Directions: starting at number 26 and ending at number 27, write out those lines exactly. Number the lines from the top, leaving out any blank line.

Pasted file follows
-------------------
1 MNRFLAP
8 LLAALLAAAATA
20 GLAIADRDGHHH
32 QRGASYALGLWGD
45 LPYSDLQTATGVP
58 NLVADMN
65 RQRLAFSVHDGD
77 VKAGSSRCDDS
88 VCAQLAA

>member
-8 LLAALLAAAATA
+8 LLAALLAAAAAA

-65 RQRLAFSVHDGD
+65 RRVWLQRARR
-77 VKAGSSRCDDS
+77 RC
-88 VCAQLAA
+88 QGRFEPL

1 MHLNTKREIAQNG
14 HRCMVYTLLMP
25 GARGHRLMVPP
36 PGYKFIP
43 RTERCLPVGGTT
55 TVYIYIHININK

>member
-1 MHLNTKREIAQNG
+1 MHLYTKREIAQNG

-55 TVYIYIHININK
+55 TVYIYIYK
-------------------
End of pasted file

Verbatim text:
-1 MHLNTKREIAQNG
+1 MHLYTKREIAQNG